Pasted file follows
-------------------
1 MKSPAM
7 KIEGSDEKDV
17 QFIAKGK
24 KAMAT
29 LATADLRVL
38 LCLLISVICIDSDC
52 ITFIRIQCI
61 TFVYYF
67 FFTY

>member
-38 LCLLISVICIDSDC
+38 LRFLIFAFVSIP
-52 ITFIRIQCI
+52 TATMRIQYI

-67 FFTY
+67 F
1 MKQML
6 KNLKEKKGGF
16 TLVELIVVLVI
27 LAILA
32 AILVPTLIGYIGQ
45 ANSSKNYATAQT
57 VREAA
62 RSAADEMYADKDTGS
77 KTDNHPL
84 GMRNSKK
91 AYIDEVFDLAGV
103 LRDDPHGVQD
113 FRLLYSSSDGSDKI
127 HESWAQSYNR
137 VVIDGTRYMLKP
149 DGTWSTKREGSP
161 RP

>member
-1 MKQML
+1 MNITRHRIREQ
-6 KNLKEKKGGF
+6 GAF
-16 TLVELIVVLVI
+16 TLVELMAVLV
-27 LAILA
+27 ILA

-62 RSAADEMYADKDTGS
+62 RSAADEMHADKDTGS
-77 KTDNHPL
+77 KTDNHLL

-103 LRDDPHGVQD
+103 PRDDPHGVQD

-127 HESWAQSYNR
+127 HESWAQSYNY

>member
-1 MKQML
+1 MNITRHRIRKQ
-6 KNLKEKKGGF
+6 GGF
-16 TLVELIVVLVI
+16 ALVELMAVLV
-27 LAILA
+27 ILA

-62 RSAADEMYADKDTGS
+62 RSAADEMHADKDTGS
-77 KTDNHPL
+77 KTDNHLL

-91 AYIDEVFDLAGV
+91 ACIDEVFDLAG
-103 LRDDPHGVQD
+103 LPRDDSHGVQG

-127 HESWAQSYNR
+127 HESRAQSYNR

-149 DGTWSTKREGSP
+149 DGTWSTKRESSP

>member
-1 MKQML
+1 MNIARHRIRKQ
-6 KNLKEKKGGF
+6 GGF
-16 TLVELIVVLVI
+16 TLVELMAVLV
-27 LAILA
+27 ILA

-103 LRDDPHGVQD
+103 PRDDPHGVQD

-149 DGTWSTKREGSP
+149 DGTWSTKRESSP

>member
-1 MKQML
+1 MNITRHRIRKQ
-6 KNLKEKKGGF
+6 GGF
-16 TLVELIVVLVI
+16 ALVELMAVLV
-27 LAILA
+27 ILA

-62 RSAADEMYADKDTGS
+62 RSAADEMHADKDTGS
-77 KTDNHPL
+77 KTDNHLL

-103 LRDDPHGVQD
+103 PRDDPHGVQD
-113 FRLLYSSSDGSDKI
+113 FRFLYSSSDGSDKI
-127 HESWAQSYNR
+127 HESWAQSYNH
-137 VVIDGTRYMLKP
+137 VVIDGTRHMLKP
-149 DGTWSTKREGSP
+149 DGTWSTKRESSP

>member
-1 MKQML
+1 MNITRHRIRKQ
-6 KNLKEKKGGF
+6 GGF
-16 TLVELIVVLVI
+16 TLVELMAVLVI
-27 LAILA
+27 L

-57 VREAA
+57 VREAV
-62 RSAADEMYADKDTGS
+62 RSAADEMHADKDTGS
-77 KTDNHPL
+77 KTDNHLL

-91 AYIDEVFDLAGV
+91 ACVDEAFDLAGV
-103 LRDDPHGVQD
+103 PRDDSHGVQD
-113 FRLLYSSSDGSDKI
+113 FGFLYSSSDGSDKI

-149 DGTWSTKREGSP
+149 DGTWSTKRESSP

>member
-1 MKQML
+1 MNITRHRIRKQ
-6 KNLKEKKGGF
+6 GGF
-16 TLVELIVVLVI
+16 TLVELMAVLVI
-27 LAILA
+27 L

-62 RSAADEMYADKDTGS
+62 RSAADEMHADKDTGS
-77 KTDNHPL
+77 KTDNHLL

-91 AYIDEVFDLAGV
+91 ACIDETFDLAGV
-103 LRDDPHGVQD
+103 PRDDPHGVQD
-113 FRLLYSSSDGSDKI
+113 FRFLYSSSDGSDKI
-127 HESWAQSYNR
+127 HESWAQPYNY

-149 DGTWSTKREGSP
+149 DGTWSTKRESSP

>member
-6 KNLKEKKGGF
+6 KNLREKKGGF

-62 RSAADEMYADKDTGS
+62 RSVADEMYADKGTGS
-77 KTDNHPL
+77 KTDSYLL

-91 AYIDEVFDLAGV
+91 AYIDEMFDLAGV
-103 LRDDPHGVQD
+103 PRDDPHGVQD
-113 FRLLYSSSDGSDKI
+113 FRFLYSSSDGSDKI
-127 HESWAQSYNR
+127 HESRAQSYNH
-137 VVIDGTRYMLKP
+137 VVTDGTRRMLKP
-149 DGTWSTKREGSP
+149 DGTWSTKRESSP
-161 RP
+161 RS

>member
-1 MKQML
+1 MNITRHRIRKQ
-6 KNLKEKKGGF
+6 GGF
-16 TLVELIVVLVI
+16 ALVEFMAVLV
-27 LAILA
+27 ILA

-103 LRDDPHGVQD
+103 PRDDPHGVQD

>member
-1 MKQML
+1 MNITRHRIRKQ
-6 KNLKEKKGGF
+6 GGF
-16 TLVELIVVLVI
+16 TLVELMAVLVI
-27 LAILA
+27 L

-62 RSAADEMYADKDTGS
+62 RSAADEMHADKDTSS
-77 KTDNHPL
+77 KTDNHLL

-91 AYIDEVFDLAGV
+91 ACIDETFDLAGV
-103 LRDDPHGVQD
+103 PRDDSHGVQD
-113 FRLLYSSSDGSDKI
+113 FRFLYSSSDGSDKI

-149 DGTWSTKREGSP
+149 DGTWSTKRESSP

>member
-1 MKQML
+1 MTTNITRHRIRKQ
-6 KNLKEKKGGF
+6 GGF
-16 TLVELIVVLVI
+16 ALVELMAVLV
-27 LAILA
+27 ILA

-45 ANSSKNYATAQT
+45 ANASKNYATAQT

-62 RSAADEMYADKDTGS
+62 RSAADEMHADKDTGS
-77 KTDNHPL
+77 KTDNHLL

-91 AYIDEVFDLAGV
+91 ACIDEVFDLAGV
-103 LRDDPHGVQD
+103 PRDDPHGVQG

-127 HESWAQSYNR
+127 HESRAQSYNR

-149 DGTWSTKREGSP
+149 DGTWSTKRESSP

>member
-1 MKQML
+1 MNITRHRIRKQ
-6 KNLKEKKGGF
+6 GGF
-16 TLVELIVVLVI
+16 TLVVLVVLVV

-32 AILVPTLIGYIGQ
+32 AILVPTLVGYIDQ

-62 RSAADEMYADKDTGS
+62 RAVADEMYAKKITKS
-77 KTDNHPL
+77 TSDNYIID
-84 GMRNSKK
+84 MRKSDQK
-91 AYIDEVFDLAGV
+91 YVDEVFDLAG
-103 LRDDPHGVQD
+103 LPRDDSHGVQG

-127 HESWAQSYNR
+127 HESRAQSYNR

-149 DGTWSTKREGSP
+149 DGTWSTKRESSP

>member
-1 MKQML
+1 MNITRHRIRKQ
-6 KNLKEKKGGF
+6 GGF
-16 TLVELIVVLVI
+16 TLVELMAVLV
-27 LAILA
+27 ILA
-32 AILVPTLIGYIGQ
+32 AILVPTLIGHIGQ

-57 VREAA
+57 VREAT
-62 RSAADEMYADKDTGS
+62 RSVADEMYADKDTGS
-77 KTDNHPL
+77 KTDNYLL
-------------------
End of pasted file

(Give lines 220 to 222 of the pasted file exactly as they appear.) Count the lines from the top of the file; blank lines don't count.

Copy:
-77 KTDNHPL
+77 KTDNHLL

-91 AYIDEVFDLAGV